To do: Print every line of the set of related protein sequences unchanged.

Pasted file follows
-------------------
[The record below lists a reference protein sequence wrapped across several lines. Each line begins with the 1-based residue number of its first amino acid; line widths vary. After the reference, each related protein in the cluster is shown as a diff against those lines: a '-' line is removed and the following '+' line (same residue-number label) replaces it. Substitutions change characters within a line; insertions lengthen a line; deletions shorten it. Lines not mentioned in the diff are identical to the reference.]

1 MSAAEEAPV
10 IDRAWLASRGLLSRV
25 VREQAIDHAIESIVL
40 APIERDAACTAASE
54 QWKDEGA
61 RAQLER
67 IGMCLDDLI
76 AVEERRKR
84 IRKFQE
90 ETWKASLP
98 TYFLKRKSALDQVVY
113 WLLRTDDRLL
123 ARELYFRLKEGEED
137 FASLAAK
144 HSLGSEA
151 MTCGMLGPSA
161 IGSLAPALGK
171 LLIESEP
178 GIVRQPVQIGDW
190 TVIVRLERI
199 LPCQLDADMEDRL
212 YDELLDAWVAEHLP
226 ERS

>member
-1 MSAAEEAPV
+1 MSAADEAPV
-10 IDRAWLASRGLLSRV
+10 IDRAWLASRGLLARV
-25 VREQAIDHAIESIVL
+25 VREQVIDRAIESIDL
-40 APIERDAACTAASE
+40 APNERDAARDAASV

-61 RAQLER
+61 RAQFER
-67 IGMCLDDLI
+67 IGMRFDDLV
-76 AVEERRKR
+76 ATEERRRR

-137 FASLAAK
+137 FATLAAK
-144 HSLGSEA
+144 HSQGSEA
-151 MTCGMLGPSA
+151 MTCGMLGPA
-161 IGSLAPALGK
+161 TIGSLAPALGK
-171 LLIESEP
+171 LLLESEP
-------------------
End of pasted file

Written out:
[The record below lists a reference protein sequence wrapped across several lines. Each line begins with the 1-based residue number of its first amino acid; line widths vary. After the reference, each related protein in the cluster is shown as a diff against those lines: a '-' line is removed and the following '+' line (same residue-number label) replaces it. Substitutions change characters within a line; insertions lengthen a line; deletions shorten it. Lines not mentioned in the diff are identical to the reference.]

1 MSAAEEAPV
10 IDRAWLASRGLLSRV
25 VREQAIDHAIESIVL
40 APIERDAACTAASE
54 QWKDEGA
61 RAQLER
67 IGMCLDDLI
76 AVEERRKR
84 IRKFQE
90 ETWKASLP
98 TYFLKRKSALDQVVY
113 WLLRTDDRLL
123 ARELYFRLKEGEED
137 FASLAAK
144 HSLGSEA
151 MTCGMLGPSA
161 IGSLAPALGK
171 LLIESEP
178 GIVRQPVQIGDW
190 TVIVRLERI
199 LPCQLDADMEDRL
212 YDELLDAWVAEHLP
226 ERS

>member
-1 MSAAEEAPV
+1 MSAADEAPV
-10 IDRAWLASRGLLSRV
+10 IDRAWLASRGLLARV
-25 VREQAIDHAIESIVL
+25 VREQVIDRAIESIDL
-40 APIERDAACTAASE
+40 APNERDAARDAASV

-61 RAQLER
+61 RAQFER
-67 IGMCLDDLI
+67 IGMRFDDLV
-76 AVEERRKR
+76 ATEERRRR

-137 FASLAAK
+137 FATLAAK
-144 HSLGSEA
+144 HSQGSEA
-151 MTCGMLGPSA
+151 MTCGMLGPA
-161 IGSLAPALGK
+161 TIGSLAPALGK
-171 LLIESEP
+171 LLLESEP